parkrun Tourism: Salisbury parkrun

Tamsyn running in a green parkrun t-shirt in focus in the foreground, with other parkrunners behind her.

Today was an arbitrary milestone for me as it was my 300th parkrun. Southampton parkrun was cancelled, so Stu and I agreed to do some parkrun tourism to Salisbury parkrun with our friends Rachel and Phil and their children.

We’d chosen Salisbury parkrun for a couple of reasons. Firstly, it wasn’t too far from Southampton as an early start can be challenging when children are involved. (They can be great at waking up early, but don’t get moving quickly!) Secondly, we’d read that there was a good playground in Churchill Gardens, which is important when you have a couple of toddlers to entertain (and wear out!)

I love visiting parkruns that I’ve never tried before. Salisbury parkrun would be my 42nd event. It was also my 10th new event this year, equalling my number of new events in 2018.

Getting to the start of Salisbury parkrun

The morning did not go as smoothly as I’d hoped. M has had a number of health problems recently, culminating in her being diagnosed as asthmatic. Her preventer inhaler hasn’t kicked in yet and we didn’t think about giving her a reliever inhaler before bed, so she woke up coughing and struggling to breathe, which meant that none of us got a lot of sleep. The knock-on effect was that none of us wanted to get out of bed.

We left home late and encountered quite a lot of traffic on the way to Salisbury. Halfway there I got a text message from Rachel warning that they were running late and might not make the start. I responded explaining that we were in exactly the same situation.

We arrived on the outskirts of Salisbury and could see parkrunners walking from a nearby shopping complex where there is plenty of free parking. I kept my fingers crossed that there would be a parking space left in the car park nearest to the start.

We were in luck. There were two spaces left in the car park – enough for Phil & Rachel and us. I paid for parking whilst Stu got the buggy out of the boot. I then ran to the start with M, whilst Stu had a comfort break.

Stu took the buggy from me just before we got to the start line. I had enough time to switch my watch on and get into the crowd before we were off. Phew!

A group of people at the start of Salisbury parkrun. Most of them are glancing down at their watches.

What’s the course like?

I missed the pre-run briefing and hadn’t read the course description for quite a few weeks, so had no idea what the route was. It turned out to be three twisty-turny laps. Some of the course was on smooth tarmac paths, whilst other bits were on wet grass as it had rained overnight.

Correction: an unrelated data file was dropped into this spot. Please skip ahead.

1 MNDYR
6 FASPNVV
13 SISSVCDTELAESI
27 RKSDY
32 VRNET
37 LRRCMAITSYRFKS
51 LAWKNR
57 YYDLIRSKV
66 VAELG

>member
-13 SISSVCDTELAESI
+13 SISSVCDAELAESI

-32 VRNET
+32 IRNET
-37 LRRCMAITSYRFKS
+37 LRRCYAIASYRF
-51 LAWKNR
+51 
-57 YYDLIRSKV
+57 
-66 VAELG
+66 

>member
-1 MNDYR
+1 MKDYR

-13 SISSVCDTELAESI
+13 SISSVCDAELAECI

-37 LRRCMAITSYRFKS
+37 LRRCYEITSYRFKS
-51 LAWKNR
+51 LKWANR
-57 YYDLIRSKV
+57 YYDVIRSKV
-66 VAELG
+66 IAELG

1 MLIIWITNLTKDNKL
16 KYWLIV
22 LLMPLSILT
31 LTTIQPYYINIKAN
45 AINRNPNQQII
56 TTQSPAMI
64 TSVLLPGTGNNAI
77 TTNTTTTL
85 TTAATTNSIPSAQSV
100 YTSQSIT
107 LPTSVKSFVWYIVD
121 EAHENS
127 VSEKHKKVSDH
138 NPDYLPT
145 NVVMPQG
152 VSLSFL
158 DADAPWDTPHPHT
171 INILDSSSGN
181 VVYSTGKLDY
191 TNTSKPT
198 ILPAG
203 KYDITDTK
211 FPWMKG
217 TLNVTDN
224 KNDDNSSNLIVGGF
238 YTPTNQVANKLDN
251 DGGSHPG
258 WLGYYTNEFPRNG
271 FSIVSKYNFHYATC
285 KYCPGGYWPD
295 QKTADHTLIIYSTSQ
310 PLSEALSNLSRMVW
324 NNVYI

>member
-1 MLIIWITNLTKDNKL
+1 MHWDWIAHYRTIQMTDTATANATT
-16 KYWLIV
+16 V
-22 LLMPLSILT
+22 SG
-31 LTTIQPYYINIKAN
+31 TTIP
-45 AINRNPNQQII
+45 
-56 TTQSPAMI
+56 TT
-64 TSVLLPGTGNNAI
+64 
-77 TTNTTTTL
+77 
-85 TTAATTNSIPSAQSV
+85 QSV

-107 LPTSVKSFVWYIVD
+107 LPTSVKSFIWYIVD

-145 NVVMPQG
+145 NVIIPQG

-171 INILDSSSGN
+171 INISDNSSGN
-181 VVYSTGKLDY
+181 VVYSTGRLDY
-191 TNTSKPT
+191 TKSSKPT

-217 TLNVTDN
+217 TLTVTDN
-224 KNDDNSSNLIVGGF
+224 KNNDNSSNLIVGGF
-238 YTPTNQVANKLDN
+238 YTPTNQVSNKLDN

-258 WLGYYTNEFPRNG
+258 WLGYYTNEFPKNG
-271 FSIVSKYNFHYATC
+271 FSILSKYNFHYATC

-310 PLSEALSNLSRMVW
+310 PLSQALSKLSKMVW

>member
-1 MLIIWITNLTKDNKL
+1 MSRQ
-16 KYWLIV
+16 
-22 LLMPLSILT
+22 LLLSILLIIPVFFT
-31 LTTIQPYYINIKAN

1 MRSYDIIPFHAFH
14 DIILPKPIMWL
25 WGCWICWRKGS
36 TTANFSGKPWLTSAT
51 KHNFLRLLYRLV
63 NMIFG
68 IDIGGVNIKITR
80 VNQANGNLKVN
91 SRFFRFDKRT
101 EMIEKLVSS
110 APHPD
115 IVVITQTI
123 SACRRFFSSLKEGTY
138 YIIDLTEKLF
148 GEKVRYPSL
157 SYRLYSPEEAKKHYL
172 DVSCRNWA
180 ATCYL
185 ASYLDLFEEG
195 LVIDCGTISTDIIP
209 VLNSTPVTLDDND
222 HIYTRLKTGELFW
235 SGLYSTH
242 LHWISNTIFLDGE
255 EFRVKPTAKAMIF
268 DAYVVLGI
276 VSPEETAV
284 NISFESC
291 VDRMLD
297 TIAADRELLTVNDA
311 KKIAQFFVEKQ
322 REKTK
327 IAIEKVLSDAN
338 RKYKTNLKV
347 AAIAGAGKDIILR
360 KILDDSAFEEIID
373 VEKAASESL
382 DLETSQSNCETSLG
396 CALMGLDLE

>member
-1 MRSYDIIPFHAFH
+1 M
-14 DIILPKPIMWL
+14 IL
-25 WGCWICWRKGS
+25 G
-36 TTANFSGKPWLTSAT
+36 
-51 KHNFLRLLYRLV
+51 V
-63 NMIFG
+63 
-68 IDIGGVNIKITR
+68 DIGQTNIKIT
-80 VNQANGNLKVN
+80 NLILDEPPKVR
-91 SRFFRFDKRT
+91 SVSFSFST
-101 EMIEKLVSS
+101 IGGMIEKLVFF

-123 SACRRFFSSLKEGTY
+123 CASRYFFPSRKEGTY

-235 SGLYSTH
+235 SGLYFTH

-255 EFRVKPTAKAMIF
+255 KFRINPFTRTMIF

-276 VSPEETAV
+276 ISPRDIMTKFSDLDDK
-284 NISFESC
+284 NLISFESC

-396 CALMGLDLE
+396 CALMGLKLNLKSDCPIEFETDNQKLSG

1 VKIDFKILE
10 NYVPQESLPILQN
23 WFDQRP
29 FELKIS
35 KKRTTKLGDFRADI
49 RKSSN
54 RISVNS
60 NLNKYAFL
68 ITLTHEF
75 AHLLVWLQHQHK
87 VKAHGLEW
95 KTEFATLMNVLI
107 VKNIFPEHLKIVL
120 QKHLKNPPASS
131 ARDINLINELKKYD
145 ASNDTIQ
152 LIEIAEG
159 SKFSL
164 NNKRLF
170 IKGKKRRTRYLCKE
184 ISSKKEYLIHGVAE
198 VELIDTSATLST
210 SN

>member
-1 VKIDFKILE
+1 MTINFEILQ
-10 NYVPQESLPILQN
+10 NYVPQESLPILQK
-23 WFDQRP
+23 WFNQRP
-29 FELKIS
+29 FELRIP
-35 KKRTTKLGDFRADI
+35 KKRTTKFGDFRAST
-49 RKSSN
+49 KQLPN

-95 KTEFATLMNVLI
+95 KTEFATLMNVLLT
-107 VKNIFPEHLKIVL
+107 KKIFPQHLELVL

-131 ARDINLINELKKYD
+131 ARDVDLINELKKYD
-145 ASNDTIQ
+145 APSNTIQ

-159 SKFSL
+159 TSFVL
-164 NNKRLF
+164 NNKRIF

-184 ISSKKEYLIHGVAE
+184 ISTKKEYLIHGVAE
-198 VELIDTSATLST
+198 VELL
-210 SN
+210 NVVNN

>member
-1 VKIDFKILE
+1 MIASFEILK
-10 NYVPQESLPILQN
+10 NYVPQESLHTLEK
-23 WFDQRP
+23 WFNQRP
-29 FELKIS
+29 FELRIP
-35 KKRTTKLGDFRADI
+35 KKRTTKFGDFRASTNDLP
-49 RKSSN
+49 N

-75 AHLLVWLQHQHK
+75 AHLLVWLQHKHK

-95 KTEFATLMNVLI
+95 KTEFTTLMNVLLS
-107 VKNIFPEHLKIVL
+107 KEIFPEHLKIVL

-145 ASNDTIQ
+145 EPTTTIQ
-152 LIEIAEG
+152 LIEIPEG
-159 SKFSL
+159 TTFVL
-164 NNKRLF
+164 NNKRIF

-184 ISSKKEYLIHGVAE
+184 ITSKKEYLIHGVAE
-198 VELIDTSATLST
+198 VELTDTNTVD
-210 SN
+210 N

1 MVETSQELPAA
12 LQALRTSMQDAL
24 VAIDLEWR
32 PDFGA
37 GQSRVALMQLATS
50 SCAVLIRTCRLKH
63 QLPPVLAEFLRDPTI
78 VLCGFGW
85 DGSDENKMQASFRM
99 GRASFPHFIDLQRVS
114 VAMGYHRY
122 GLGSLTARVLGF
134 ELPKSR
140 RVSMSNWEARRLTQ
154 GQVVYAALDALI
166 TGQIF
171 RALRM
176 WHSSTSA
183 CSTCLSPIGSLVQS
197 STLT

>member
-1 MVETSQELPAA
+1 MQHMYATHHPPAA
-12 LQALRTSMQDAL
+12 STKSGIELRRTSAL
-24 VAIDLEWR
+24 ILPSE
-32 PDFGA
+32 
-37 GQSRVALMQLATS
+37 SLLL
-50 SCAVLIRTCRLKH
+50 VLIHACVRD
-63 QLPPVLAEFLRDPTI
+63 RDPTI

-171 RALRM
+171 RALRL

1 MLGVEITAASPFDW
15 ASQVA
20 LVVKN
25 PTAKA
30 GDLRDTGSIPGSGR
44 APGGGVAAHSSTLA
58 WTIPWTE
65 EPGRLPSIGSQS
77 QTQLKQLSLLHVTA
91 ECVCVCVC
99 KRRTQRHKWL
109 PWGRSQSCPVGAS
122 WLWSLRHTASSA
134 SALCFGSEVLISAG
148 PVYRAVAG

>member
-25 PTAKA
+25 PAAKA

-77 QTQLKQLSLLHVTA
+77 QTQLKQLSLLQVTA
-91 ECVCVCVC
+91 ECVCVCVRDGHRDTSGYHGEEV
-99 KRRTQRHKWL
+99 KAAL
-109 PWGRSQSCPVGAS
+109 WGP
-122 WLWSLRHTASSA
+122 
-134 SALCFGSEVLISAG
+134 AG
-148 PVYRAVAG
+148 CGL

Some parts of the course were quite narrow and there were some bridges to cross over the river. There was also a photographer out taking pictures. He managed to take photos of Stu, Rachel and I about five minutes into the run.

Stuart pushing M in her buggy in the first 5 minutes of Salisbury parkrun. They are surrounded by runners.
Tamsyn running in the first 5 minutes of Salisbury parkrun. She is surrounded by runners.
Tamsyn running just ahead of Rachel in the first 5 minutes of Salisbury parkrun. They are surrounded by runners.

I also realised on the first lap that there was not one, but two playgrounds within the park. One of them was quite small and obviously aimed at smaller children. It had a wooden pirate ship climbing frame as its main attraction. The second playground had a couple of large slides and a flying fox as well as a large climbing frame aimed at older children.

There were also some great marshals out on the course. A chap with a stereo was by ‘Bog Bend’ and at another point on the course, there was a woman with a bubble machine.

There were a few drops of rain at the start, but it quickly cleared up. However, it was incredibly humid, which made running hard. My Garmin told me that I was ‘peaking’, but after Thursday’s long run, I was less sure. I also struggled to get my heart-rate down and my breathing right after my mad sprint to the start. Despite that, I felt disappointed that I was struggling to get my pace under 6:40/km.

The finish

The photographer had positioned himself on the last lap of the run, so he managed to get a clear photo of each of us (except the children).

Stuart running towards the finish with M in her buggy.
Phil running towards the finish line pushing his son in his chariot.
Rachel pushing her Phil and Teds buggy towards the finishing line.

I think our faces show how tough and warm we were all finding the course… mine more so than the others!

A woman (Tamsyn) running towards the finish line. She looks overweight and tired.

When I reached the small playground on the final lap, Stuart was there with M to cheer me on, which was nice. I was doing my best to finish in under 35 minutes as it seemed that 30 minutes was not in reach. Then I saw the turn to the finish.

How did I do?

I sprinted for the line, realising that a sub 30 minute time was again a possibility. I was surprised at how short the course was as my Garmin was reading 4.34km.

As I was walking to get my barcode scanned, my watch beeped and said ‘GPS located’. No wonder the course had seemed so short. The distance was based on my stride length, rather than GPS! I asked Stu about the distance afterwards and he said that his watch had said it was 4.98km. So, there’s a reason why you should ignore your watch if you feel like you’re having a bad run!

My result was 29:44. Hurray!

My best time for 2019 is still 29:30 (officially), so now I need to work on beating that.

I came 253/415 parkrunners and was 65/167 female parkrunners. I also made it into the top half of my age group finishing 8/19.

It was also interesting to see that I had completed the third-highest number of runs and the most by any woman at Salisbury parkrun today.

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